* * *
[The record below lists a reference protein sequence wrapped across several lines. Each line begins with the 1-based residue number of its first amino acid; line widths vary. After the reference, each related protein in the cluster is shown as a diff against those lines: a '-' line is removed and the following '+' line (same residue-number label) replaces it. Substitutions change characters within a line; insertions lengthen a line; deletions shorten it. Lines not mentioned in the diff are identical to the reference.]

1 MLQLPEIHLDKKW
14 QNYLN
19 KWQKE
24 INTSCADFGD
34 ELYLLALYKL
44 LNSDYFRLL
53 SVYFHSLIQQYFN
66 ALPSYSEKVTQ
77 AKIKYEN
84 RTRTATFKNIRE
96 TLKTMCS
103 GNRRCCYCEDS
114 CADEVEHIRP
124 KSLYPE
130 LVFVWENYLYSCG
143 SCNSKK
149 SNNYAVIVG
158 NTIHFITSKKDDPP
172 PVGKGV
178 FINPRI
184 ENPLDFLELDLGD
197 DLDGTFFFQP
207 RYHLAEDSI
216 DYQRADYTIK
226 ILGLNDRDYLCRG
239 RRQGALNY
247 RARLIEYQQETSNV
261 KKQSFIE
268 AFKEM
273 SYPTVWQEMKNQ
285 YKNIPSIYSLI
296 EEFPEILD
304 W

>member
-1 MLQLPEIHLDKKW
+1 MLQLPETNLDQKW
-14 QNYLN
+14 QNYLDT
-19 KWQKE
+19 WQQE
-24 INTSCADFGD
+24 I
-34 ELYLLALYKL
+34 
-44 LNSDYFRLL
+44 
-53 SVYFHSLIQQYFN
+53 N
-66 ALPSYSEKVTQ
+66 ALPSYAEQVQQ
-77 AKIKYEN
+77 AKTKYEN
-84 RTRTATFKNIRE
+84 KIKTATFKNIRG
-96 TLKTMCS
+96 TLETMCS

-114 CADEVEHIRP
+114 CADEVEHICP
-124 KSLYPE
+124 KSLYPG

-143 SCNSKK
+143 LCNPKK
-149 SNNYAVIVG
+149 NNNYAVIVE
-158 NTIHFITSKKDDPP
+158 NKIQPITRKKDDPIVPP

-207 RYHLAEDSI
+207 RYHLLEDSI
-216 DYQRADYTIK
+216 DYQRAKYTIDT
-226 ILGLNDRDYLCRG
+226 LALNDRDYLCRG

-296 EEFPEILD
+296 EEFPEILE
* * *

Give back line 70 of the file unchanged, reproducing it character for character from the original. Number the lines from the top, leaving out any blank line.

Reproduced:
-216 DYQRADYTIK